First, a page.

Chronic and recreational use of cocaine is associated with a vulnerability to semantic interference
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Language production requires that speakers effectively recruit inhibitory control to successfully produce speech. The use of cocaine is associated with impairments in cognitive control processes in the non-verbal domain, but the impact of chronic and recreational use of cocaine on these processes during language production remains undetermined.
This study aims to observe the possible impairment of inhibitory control in language production among chronic and recreational cocaine polydrug users.
Two experiments were carried out on chronic (experiment 1) and recreational (experiment 2) cocaine polydrug users performing a blocked-cycled naming task, yielding an index of semantic interference. Participants were matched for sex, age, and intelligence (Raven’s Standard Progressive Matrices) with cocaine-free controls, and their performance was compared on the blocked-cycled naming task.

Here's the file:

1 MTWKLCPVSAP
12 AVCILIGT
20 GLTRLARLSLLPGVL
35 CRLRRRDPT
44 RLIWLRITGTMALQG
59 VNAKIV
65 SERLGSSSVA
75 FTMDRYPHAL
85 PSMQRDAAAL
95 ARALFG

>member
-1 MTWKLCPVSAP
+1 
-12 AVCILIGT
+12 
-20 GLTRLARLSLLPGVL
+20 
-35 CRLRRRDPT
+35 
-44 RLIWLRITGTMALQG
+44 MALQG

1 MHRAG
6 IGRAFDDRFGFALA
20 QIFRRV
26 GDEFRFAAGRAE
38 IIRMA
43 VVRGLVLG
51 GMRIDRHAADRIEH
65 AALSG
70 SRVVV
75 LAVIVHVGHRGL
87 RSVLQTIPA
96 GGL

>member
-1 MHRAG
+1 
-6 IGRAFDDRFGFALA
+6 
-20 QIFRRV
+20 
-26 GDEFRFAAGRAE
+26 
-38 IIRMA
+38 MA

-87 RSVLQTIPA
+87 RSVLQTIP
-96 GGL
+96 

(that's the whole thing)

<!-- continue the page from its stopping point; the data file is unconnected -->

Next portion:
Chronic and recreational users showed significantly larger semantic interference effects than cocaine-free controls, thereby indicating a deficit in the ability to inhibit interfering information.
Evidence indicates a relationship between the consumption of cocaine, even at recreational levels, and the inhibitory processes that suppress the overactive lexical representations in the semantic context. This deficit may be critical in adapting and responding to many real-life situations where an efficient self-monitoring system is necessary for the prevention of errors.
KeywordsCocaine Inhibition Semantic interference Speech
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